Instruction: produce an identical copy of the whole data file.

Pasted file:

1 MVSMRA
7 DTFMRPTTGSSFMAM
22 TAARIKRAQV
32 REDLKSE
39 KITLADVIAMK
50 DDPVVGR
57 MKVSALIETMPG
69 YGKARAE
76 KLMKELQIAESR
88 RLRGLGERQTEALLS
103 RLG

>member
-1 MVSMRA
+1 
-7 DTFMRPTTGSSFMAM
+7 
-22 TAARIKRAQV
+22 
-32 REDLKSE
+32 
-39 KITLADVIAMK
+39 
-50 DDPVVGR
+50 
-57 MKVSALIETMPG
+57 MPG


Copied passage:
1 MVSMRA
7 DTFMRPTTGSSFMAM
22 TAARIKRAQV
32 REDLKSE
39 KITLADVIAMK
50 DDPVVGR
57 MKVSALIETMPG
69 YGKARAE
76 KLMKELQIAESR
88 RLRGLGERQTEALLS
103 RLG

>member
-1 MVSMRA
+1 
-7 DTFMRPTTGSSFMAM
+7 
-22 TAARIKRAQV
+22 
-32 REDLKSE
+32 
-39 KITLADVIAMK
+39 
-50 DDPVVGR
+50 
-57 MKVSALIETMPG
+57 MPG